Flow Cytometry as a Potential Method of Measuring Bacterial Viability in Probiotic Products

Guest BloggerClinical Corner, IPA News, Microbiome Environment

Martin G. Wilkinson

Flow Cytometry as a Potential Method of Measuring Bacterial Viability in Probiotic Products: A Comprehensive Review


Martin G. Wilkinson, University of Limerick, Ireland

Presented at Probiota 2018, February 7-9, 2018 in Barcelona, Spain

This paper was commissioned by International Probiotics Association


The measurement of cell viability in foods has traditionally been carried out by assessing the ability of single cells within a sample to reproduce and grow on agar media plates under a defined set of environmental conditions (time, temperature, aerobic/anaerobic). This methodology is often referred to as the “gold” standard and is backed by legal status in enforcement of certain quality standards. In the area of products or supplements containing probiotic bacteria, the consumer must be provided with a product containing a defined population of viable cells on consumption.

Currently viability testing for probiotics is undertaken using plate counting on selective agar media. This methodology is slow, labour intensive and only enumerates bacteria that can grow under the specific test conditions. The probiotics industry has recognised the necessity for an alternative rapid high throughput methodology which may yield multi-parametric data on probiotic bacterial populations beyond that which is possible by plate counts.

One such candidate methodology is Flow Cytometry (FCM), an emerging analytical technique which enables rapid analysis (< 5 mins for prepared stained samples) of individual bacterial cells and distinguishes bacterial cultures into sub-populations of cells which are classed as either live, damaged or dead. Differentiation of individual cells is possible due to the uptake, exclusion or activity of various fluorescent stains which can label cells based on morphological or physiological properties. FCM thus allows a deeper insight into both viability and vitality (functionality) of cells. Vitality in particular reflects properties of cells which although may not be capable of growth on solid media may still perform important physiological functions such as enzyme activity and biotransformation reactions. In 2015, a joint IDF/ISO flow cytometry based alternative viability method for probiotic cultures was published using a tri-staining procedure. This method did not directly compare FCM data with plate count data but allowed total, live and dead cells to be rapidly enumerated.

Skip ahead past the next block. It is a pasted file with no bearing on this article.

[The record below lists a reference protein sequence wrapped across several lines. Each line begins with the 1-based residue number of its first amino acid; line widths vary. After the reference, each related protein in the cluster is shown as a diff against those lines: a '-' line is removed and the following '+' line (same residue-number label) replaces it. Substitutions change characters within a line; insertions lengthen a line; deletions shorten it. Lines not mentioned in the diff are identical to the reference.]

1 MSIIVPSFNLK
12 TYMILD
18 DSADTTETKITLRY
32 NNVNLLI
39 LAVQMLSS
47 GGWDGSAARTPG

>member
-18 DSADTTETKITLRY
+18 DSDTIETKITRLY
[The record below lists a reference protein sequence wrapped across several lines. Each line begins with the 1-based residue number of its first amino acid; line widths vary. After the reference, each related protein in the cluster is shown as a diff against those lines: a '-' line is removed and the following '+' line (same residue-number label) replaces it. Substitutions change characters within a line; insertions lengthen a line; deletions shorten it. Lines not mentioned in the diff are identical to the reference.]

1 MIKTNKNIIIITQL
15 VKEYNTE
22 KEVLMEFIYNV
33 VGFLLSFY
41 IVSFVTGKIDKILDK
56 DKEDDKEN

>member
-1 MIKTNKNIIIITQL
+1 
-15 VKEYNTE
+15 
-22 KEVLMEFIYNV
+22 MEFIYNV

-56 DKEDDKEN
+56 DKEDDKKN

A key question that frequently arises when discussing FCM and plate counting is “what is the relationship between these two methods? At the behest of the International Probiotics Association (IPA) I undertook a commissioned review of the potential of flow cytometry as a method of measuring viability of bacteria with a view to publishing a White Paper giving a state of the art viewpoint based on an extensive survey of peer-reviewed literature. I proposed that a key aspect would be to research the above question and to examine what FCM offers for viability studies in probiotics. I outlined the scope of my study to the IPA who agreed to it and most importantly allowed me to reach open minded and independent conclusions in my final report. This work has now been published as Open Access article in the Trends in Food Science and Technology or https://doi.org/10.1016/j.tifs.2018.05.006.

In short, my findings showed that FCM indeed offers an alternative methodology for determination of both viability and vitality properties of probiotic cultures. It was clear that FCM analysis of concentrated probiotic culture preparations with a high viability had a strong statistical agreement with plate count data. In stored fermented products containing probiotic cultures the relationship between FCM and plate count data was not as strong mainly because of :(1) interference from the food matrix and (2) non-viability (die off) of cultures during product storage. FCM measures all cells including live, dead and damaged ones and so it can lead to overestimation of cell numbers using this method compared with plate count data.

In my opinion, what is now needed is an agreement by all interested stakeholders of a set of agreed morphological/physiological criteria measurable by FCM which can be either an accepted alternative methodology for cell viability determination in probiotic products or potentially a direct replacement for plate count methodology.